In response, successive Australian governments have introduced a sequence of new policies to restrict eligibility for the DSP, involving: lowering the work capacity threshold to less than 15 hours a week instead of 30 hours as had previously been the case; implementing new assessment procedure which, among other things, effectively institutes a two-year waiting period before becoming eligible for the DSP during which time people living with disability are required to remain on Newstart Allowance and undertake a range of service-directed employment activation strategies such as training and skills development; restricting the impairment tables used in the process of determining an applicant’s eligibility for DSP and removing a number of medical conditions; and using government-contracted doctors to review ‘raw’ medical information as opposed to applicants’ treating doctors supplying medical reports; reassessing existing DSP recipients for eligibility under the proviso that their permanent and ongoing disability may have improved since initial eligibility was granted; and the introduction of a core criterion that requires the individual’s condition to be stable and fully treated for at least two years. Therefore, even severe conditions such as final-stage dialysis or cancer, do not necessarily qualify for DSP eligibility as these medical conditions and illnesses are considered treatable and unstable, even though the instability of the condition is associated with significant decline or even death (see Neale, 2016; Soldatic, 2018b).
Reforms implemented in 2015 were the latest in this landscape of continuing eligibility retraction and restriction. From 1 July 2015, medical reports from treating doctors were no longer required for any DSP claims (Australian Government, 2018b). Instead, new applicants are now given a checklist of types of primary medical evidence that they wish to supply to support their application. The review process of this evidence has also changed. As illustrated in Figure 1, new applicants are now required to fulfil a two-stage DSP application assessment process. Applicants are required to undertake a Job Capacity Assessment conducted by an allied health professional such as an occupational therapist, psychologist or social worker. The aim is to identify a person’s level of permanent functional impairment resulting from permanent medical condition(s) and to assess a person’s ability to work based on the medical condition (Australian National Audit Office, 2016). If a job capacity assessor deems the condition to be fully diagnosed, treated and stabilised, the impairment is rated using the points system in the impairment tables. Assessors are required to take into account all potential work opportunities in the open labour market in Australia and not just those at the location of the applicant (Australian Government, 2018a). If the job capacity assessor concludes the applicant meets the DSP criteria, they move into what is known as the Disability Medical Assessment. During this process, a government-contracted doctor reviews the medical evidence provided by the individual in support of their DSP application to verify whether the evidence demonstrates: 1) the medical condition(s) are permanent for the purpose of the DSP qualification, and 2) the level of functional impairment resulting from any permanent medical conditions. As shown in Figure 1, individuals with an impairment that equates to 20 points or more but not on a single impairment table are required to participate in a program of support. The program of support is intended to help people with disability prepare for and secure a job (Department of Human Services, 2018b).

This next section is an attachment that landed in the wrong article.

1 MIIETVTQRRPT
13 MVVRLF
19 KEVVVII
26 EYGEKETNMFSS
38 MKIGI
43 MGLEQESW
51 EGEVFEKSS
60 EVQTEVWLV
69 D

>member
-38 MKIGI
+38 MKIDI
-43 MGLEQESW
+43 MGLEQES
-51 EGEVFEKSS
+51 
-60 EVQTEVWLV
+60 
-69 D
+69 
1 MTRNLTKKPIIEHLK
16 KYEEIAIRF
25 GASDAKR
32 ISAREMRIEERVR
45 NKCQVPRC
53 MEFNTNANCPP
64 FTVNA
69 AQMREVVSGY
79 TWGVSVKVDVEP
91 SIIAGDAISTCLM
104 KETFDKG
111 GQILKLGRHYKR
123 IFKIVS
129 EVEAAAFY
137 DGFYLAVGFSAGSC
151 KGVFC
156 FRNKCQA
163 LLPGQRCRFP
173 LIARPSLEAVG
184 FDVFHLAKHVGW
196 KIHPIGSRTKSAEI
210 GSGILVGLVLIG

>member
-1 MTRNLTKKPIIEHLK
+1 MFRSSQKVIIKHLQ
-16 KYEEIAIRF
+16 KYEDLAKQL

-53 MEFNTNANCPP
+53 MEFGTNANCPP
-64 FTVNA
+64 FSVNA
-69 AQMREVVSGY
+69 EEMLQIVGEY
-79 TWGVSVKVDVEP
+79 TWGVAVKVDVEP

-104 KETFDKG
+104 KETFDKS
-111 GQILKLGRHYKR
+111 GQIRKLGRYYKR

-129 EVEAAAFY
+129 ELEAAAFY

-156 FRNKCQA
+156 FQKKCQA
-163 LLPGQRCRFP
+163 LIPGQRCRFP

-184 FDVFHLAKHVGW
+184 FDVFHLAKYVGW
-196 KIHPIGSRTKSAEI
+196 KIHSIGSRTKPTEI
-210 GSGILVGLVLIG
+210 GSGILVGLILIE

Figure 1. Disability Support Pension claim assessment process
The effects of these combined changes are particularly racialised and spatialised (Soldatic, 2018a,b, 2019). It is often Aboriginal Australians living outside Australia’s large urban cities, such as Sydney or Perth, who are most adversely affected by these reforms. Soldatic’s work (2018a,b, 2019) confirms the findings of the public reports of the Australian Government’s Ombudsman Office (Neave, 2016) which show that Aboriginal and Torres Strait Islander Australians living with disability are acutely disadvantaged within the DSP assessment process, and that this disadvantaged is further shaped by living in a regional area where there are few intensive, affordable and accessible procedures and/or interventions that would ensure the substantive body of medical evidence required for determination assessment.